In the 25 years since the fall of the Berlin Wall, the architecture of liberal modernity has looked relatively stable. Not flawless or wonderful or ideal, to be sure; not free of discontents and decadence. But it’s been hard to imagine the basic liberal democratic capitalist order cracking up, let alone envision what might take its place.
Through the dot-com bust, 9/11, the Iraq War and the financial crisis, it was striking how consensus held, how elites kept circulating, how quickly populist movements collapsed or were co-opted, how Washington and Brussels consolidated power even when their projects failed. No new ideological movement, whether radical or reactionary, emerged to offer the alternative to liberalism that fascism and Marxism and throne-and-altar traditionalism once supplied. And no external adversary, whether Putinist or Islamist or Chinese, seemed to offer a better way than ours.
In the dying days of 2015, though, something seemed to have shifted. For the first time in a generation, the theme of 2015 was the liberal order’s vulnerability, not its resilience. 2015 was a memento mori moment for our institutions – a year of cracks in the system, of crumbling firewalls, of reminders that all orders pass away.
This was especially true in Europe, where for generations the parties of the center have maintained a successful quarantine against movements that threatened their dream of continental integration – be they far-right or far-left, nationalist or separatist.
On the Eurozone’s periphery, in Greece and Hungary and now in Poland, that quarantine is dead. But in 2015 it began to weaken in the European core. Elections in Great Britain empowered Scottish Nationalists, handed the Labour Party back to crypto-Marxists and raised the odds that the United Kingdom could depart the European Union or dissolve. Elections in France kept Marine Le Pen’s National Front out of power – but by a narrower margin than ever before. Elections in Spain empowered both the populist left and Catalan separatists. And in Sweden, that blessed end-of-history paradise, the most popular political party was suddenly the Sweden Democrats, whose roots are in homegrown fascism.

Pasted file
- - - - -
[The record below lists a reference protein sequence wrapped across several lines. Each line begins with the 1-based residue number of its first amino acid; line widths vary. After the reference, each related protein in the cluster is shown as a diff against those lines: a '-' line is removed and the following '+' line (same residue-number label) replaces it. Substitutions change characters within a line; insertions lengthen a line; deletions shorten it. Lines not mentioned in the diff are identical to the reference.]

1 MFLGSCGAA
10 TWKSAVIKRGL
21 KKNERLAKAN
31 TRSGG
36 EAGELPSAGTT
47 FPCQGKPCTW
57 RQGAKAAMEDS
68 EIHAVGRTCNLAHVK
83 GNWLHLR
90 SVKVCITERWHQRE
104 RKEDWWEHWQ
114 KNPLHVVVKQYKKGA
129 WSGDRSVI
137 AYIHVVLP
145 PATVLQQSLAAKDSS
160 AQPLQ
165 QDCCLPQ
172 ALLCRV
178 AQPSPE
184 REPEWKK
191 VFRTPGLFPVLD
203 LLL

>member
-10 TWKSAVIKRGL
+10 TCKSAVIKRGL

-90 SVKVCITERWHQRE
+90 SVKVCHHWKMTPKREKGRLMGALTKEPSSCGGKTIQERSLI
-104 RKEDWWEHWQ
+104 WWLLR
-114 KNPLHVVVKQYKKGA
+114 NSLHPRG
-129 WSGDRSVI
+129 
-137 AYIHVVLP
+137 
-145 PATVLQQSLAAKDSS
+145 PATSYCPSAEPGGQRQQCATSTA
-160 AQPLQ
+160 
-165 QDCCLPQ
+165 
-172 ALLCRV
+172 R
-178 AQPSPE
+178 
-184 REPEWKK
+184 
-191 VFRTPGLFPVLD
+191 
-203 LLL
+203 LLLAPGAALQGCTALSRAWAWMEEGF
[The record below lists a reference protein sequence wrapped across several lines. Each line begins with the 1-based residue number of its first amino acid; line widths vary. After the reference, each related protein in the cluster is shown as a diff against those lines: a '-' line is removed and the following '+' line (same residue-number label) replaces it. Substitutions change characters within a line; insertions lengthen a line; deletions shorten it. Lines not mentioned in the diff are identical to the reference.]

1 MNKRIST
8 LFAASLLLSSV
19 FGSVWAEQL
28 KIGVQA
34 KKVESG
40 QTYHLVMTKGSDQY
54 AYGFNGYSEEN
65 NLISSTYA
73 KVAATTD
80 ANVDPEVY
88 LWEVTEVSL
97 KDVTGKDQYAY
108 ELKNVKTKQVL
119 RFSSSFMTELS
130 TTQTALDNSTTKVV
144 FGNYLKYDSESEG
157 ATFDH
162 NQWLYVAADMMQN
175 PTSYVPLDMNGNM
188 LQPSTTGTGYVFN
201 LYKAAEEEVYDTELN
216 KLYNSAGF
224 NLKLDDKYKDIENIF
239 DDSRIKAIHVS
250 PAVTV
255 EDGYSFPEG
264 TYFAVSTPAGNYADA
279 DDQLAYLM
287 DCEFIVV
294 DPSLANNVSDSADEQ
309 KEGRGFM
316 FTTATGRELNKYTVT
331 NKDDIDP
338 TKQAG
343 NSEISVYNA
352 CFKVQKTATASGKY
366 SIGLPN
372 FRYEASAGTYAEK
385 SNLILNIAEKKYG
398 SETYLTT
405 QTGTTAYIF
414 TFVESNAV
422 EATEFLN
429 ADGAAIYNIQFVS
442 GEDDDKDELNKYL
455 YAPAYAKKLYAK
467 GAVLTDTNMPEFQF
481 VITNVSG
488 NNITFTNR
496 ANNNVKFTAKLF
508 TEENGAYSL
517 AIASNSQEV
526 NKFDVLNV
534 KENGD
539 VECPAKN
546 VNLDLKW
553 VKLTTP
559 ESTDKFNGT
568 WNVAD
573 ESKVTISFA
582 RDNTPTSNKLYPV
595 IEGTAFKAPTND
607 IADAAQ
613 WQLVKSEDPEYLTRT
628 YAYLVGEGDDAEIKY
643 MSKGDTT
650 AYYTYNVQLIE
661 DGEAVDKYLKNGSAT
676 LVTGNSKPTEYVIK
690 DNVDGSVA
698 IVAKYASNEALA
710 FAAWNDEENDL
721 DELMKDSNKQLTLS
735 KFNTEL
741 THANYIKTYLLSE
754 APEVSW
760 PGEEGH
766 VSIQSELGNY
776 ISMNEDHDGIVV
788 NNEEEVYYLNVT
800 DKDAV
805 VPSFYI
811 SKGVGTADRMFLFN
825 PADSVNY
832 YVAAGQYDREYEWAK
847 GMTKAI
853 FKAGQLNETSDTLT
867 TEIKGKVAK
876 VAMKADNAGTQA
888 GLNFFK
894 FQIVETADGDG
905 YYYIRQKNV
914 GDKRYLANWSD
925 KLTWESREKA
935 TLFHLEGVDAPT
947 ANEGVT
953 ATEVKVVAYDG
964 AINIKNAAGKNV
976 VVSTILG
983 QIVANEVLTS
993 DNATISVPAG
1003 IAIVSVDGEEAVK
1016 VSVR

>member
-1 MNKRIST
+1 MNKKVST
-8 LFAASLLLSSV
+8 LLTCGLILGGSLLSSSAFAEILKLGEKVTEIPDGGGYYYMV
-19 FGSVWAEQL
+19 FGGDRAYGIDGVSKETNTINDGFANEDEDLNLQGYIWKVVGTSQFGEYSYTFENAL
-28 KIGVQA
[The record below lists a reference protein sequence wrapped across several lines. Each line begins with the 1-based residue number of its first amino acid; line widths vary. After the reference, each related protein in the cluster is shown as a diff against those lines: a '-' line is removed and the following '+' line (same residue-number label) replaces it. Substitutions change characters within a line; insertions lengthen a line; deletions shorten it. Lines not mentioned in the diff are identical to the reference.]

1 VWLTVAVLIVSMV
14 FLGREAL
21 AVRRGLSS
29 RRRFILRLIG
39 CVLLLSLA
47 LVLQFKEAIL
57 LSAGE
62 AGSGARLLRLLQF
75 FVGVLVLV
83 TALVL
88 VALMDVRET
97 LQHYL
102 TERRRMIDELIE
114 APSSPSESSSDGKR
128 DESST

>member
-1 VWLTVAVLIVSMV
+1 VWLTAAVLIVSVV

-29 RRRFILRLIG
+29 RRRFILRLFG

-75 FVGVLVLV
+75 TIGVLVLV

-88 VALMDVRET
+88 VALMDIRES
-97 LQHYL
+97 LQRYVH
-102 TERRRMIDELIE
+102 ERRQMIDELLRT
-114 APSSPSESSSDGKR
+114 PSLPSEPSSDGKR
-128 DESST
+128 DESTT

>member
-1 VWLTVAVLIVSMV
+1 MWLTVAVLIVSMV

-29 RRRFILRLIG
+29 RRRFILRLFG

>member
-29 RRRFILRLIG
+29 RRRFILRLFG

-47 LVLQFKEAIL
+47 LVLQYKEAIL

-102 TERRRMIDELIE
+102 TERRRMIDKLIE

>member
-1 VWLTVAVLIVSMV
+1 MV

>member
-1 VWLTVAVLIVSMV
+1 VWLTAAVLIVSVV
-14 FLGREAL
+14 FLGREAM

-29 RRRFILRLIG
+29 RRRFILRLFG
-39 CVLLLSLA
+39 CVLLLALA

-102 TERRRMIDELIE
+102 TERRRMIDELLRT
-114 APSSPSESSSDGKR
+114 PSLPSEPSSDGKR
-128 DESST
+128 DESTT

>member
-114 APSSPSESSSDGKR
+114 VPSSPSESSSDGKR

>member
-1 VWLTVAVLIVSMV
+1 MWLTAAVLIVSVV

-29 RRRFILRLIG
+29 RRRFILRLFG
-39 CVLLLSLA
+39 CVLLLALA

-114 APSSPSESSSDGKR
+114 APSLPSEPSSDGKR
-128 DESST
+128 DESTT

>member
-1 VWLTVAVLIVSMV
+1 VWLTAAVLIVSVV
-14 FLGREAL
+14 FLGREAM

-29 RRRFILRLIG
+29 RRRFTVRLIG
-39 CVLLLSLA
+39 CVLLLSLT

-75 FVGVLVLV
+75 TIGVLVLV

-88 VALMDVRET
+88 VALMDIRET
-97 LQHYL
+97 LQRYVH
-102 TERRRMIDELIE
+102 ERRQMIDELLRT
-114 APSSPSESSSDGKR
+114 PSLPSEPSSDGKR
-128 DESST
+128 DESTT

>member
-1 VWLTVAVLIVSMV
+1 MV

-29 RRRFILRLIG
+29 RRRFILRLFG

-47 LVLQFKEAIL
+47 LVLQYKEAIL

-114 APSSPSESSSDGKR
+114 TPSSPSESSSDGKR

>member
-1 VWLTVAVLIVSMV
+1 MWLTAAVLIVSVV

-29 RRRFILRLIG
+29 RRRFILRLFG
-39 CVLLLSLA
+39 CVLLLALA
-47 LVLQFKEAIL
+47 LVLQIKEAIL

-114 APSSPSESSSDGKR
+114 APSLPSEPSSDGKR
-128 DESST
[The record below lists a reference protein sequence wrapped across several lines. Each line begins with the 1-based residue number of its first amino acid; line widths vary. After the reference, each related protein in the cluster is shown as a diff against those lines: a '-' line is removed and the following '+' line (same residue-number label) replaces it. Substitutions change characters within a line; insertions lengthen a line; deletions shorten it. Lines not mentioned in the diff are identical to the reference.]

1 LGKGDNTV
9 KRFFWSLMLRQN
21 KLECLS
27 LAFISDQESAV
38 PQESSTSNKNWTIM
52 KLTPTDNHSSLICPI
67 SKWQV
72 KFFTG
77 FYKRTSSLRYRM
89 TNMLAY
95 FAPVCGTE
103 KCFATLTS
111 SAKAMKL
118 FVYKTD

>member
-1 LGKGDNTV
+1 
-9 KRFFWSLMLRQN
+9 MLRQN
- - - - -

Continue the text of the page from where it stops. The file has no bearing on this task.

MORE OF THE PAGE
Europe’s extremes gained, in part, because in 2015 the center was unusually feckless. Angela Merkel’s decision to open Germany’s borders to a million Middle Eastern refugees earned her the praise of her globalist peers. But it also pushed a fast-forward button on long-term trends threatening the liberal project in Europe – the challenge of Islam, the pressure of migration from Africa, the danger of backlash in countries with little experience of mass assimilation.
In the process, Merkel handed ammunition to the argument, expressed in artistic form in Michel Houellebecq’s novel “Submission,” that late-modern liberalism might have a certain tendency toward suicide. And she did so at a moment when both the Islamic State and Vladimir Putin’s Russia were supplying evidence that the liberal project can be at least temporarily defied.
Yes, ISIS probably won’t endure, and Putin’s ambitions exceed his grasp. But by pulling volunteers from Western countries and inspiring terrorists from Paris to San Bernardino, the would-be caliphate has provided a new template for revolts against modernity. And by playing power politics in his near abroad and the Middle East, Putin has helped make the Pax Americana look more fragile than at any point since 1989.
Meanwhile, in the U.S. heart of that neoliberal imperium, were it not for Donald Trump the big political story of the year would be the emergence of a new New Left – visible in the continued potency of Black Lives Matter, the turmoil on college campuses and the appeal of an avowed socialist on the Democratic Party’s campaign trail.
Except that Trump is the big story, and deservedly. His mix of reality-TV shamelessness, European-style nationalism and boastful authoritarianism might be a genuinely new thing in U.S. politics. And the fact that so many disaffected voters find it attractive is a revelation, an objective correlative to polls showing declining faith in democracy, and a window, perhaps, into a more illiberal politics to come.
Now: Trump will not be the Republican nominee (yes, really). Bernie Sanders won’t beat Hillary. Far-left antics at Amherst and Oberlin and Claremont McKenna and Yale are not as significant as elite college graduates like to think.
In Europe, Jeremy Corbyn probably won’t be Britain’s next prime minister, Marine Le Pen probably won’t be France’s next president, Sweden probably isn’t about to turn fascist, the EU probably isn’t about to break apart. Houellebecq’s vision of an Islamified Europe, like the Islamic State’s vision of a new Islamic empire or Putin’s Stalinist nostalgia, is more a resonant fantasy than a plausible atlas of the future.
It’s still wise to bet on the current order, in other words, and against its enemies and rivals and would-be saboteurs.
But after liberalism’s year of living dangerously, for the first time in a long time it might make sense to hedge that bet.
The New York times